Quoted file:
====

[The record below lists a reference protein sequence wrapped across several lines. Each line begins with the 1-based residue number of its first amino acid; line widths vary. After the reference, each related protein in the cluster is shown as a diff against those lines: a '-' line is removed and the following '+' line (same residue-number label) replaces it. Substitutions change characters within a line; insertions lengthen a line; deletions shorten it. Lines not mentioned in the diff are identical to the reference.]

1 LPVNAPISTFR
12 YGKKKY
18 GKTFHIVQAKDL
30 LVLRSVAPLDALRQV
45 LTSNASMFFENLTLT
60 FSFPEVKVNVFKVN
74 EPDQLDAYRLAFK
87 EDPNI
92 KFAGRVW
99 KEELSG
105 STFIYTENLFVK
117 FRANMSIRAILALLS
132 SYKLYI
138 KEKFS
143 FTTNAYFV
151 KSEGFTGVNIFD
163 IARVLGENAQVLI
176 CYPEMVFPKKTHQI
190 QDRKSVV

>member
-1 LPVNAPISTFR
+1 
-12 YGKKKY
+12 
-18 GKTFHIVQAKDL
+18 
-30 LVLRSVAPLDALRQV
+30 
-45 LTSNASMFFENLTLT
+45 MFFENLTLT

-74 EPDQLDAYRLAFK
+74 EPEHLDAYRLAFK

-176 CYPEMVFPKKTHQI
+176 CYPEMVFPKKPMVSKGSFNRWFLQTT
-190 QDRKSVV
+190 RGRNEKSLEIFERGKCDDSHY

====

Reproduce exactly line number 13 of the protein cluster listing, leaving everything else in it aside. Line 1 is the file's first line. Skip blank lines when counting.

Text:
117 FRANMSIRAILALLS